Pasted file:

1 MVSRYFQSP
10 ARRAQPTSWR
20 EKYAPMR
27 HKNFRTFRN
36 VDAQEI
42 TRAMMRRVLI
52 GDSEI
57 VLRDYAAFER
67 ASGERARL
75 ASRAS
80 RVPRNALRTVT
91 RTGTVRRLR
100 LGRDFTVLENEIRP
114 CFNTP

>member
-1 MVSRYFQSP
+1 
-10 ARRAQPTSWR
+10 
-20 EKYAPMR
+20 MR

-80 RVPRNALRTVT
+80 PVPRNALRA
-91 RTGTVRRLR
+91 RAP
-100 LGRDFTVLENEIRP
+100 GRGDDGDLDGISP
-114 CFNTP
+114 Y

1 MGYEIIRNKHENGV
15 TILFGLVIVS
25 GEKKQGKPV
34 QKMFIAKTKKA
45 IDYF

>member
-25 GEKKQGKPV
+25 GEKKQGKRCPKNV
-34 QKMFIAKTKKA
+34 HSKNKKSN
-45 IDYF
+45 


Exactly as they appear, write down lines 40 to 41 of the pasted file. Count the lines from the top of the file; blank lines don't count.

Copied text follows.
-45 IDYF
+45 